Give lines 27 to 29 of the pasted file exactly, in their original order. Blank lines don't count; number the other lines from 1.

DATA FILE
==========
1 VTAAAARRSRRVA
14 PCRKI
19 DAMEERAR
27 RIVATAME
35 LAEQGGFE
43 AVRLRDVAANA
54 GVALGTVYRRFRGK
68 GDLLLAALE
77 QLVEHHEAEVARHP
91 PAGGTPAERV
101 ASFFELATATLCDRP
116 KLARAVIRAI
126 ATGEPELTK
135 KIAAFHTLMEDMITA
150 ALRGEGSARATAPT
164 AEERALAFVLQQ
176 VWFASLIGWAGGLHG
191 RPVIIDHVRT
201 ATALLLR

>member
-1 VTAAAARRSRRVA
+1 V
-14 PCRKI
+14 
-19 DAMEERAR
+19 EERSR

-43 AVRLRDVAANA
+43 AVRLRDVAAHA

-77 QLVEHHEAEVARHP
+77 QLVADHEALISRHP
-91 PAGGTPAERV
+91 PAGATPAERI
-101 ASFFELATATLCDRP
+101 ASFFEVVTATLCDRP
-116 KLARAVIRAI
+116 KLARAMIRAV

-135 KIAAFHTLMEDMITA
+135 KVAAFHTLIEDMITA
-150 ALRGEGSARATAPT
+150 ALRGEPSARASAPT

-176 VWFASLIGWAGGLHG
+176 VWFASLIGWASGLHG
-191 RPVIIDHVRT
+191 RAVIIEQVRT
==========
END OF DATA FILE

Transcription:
-43 AVRLRDVAANA
+43 AVRLRDVAAHA

-77 QLVEHHEAEVARHP